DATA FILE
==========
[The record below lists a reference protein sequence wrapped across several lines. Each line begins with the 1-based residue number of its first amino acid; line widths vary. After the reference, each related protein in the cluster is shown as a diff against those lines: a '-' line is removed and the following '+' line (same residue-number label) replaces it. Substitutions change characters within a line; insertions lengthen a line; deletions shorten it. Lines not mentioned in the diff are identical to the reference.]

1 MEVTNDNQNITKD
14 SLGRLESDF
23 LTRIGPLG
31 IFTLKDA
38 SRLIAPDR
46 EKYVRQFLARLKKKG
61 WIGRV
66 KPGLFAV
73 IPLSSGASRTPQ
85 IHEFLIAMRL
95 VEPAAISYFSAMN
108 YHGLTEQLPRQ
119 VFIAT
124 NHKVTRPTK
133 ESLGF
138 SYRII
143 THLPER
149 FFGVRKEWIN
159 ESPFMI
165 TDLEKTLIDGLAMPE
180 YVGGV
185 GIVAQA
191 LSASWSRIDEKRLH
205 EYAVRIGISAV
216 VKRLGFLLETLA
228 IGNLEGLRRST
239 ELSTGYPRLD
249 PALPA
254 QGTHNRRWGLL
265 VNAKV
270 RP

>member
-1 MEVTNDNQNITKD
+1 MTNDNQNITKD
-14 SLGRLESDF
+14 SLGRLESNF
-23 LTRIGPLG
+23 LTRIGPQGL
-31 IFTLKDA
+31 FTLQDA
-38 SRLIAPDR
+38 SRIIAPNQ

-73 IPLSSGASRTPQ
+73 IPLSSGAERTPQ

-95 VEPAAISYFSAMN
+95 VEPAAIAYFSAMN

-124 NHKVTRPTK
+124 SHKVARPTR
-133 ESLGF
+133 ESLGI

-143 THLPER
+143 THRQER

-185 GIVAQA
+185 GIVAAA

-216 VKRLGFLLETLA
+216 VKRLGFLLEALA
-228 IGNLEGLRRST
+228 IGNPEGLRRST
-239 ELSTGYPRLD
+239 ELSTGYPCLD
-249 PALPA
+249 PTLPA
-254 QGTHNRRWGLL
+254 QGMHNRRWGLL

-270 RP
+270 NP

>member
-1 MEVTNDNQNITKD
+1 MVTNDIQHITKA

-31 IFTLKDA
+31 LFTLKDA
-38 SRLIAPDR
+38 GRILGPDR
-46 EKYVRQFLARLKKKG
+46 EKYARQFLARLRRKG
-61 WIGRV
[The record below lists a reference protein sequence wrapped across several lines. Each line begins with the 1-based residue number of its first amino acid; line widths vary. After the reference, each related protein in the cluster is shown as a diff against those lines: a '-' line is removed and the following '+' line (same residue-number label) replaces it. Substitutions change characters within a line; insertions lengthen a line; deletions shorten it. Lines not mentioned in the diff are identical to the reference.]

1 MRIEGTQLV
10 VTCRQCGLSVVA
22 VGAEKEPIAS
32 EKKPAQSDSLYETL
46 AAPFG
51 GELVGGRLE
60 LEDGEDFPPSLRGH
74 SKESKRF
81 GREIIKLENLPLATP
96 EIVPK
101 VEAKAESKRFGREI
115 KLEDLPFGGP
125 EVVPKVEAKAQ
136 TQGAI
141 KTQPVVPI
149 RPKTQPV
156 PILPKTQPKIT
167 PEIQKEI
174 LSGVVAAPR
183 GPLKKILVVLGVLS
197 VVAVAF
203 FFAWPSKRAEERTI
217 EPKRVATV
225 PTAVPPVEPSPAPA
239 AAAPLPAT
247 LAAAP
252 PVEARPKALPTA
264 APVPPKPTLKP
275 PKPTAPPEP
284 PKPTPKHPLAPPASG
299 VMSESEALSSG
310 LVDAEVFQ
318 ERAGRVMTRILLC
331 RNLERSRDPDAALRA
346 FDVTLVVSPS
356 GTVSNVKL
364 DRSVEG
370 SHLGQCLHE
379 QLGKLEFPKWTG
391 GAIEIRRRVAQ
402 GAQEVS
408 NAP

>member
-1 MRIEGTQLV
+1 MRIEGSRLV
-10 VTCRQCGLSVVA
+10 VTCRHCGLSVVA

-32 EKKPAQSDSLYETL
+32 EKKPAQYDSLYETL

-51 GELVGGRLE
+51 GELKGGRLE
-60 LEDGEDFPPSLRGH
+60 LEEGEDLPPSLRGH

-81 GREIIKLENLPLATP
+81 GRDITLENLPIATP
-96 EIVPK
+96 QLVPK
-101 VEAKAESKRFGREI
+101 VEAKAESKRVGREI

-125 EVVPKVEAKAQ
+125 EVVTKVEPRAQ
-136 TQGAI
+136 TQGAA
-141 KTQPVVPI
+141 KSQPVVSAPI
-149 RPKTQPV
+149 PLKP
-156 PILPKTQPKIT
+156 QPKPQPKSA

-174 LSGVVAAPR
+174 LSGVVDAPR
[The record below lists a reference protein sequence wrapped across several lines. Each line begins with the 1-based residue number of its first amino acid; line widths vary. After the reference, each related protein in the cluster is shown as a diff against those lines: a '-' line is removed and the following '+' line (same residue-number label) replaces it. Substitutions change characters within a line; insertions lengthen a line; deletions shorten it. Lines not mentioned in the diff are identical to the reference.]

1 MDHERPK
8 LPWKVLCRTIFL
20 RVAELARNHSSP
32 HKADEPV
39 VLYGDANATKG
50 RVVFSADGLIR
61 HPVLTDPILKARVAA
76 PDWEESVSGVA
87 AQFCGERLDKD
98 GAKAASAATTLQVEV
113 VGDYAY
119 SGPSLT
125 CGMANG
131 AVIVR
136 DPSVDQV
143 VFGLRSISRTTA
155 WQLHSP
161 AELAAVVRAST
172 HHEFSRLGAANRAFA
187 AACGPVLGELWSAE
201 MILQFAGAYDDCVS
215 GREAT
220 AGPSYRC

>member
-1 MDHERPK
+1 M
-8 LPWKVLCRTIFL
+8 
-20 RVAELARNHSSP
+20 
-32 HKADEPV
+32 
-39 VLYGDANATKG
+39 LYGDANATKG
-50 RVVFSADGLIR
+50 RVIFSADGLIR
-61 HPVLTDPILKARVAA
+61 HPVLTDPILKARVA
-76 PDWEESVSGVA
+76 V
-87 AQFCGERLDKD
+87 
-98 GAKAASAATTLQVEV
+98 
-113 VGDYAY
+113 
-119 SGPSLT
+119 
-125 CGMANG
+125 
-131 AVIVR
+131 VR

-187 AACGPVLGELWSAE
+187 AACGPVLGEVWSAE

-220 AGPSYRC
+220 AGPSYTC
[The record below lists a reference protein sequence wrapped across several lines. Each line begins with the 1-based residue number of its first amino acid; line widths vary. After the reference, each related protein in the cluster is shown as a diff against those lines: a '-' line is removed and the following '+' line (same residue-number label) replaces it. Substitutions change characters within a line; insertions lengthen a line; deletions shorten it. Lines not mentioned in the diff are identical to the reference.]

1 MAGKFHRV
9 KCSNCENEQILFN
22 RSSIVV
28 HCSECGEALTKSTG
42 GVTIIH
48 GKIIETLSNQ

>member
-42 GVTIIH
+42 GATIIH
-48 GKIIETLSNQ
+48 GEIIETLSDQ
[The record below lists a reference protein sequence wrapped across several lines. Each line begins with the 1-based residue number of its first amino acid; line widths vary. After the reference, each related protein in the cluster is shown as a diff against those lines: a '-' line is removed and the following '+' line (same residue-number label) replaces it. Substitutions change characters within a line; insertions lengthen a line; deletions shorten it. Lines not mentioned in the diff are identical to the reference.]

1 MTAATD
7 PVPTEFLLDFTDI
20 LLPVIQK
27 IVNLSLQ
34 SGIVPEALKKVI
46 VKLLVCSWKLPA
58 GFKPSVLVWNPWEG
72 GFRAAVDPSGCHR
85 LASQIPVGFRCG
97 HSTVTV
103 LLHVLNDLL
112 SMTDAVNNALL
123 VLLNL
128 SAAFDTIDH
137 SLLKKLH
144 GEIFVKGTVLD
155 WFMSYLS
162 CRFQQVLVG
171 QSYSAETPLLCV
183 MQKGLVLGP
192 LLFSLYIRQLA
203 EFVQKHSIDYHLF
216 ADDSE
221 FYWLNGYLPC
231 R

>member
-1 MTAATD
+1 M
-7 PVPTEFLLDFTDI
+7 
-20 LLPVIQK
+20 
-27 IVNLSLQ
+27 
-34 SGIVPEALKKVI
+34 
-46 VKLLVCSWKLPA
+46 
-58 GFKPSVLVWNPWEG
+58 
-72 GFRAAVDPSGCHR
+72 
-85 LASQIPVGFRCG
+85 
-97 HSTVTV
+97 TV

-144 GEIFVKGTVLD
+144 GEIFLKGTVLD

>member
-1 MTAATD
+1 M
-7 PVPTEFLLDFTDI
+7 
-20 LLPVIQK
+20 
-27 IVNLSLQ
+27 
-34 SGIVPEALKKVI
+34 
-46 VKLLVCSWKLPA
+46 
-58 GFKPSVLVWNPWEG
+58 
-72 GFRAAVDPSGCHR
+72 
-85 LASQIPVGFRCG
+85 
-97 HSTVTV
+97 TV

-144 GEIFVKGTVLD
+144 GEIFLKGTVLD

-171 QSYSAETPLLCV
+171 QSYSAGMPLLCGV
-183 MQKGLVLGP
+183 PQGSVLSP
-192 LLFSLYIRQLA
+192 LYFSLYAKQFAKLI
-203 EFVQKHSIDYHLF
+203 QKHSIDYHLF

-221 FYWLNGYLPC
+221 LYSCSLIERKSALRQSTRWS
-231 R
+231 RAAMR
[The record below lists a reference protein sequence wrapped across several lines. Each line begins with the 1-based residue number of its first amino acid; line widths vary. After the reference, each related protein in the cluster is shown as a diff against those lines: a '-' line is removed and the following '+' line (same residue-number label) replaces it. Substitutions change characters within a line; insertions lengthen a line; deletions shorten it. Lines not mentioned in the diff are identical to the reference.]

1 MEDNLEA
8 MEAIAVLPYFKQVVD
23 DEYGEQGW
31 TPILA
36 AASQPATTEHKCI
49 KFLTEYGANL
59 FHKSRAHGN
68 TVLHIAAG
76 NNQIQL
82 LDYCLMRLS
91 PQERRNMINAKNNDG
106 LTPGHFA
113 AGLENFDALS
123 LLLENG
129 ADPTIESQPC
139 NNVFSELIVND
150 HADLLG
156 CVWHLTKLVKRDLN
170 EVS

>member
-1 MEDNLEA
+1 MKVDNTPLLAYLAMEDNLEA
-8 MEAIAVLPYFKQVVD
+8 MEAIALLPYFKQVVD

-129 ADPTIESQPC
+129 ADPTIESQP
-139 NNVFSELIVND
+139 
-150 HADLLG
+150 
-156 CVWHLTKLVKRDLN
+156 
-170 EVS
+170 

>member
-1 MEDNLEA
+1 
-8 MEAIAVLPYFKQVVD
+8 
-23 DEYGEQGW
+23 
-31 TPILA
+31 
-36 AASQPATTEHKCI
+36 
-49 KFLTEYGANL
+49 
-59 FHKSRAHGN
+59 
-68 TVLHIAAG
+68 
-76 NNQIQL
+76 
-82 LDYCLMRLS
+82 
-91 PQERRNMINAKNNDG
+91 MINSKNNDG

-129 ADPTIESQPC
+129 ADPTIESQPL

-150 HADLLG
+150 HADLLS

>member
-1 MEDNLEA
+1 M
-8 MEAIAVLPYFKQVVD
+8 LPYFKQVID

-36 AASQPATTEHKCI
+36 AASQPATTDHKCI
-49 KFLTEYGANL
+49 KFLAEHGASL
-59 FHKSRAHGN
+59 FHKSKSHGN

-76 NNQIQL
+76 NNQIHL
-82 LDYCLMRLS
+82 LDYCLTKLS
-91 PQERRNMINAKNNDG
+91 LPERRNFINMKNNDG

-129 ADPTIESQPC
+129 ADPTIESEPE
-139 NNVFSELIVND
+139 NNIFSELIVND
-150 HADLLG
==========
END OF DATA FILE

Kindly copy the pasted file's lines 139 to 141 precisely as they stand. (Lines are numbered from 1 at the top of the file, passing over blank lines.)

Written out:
+125 EVVTKVEPRAQ
-136 TQGAI
+136 TQGAA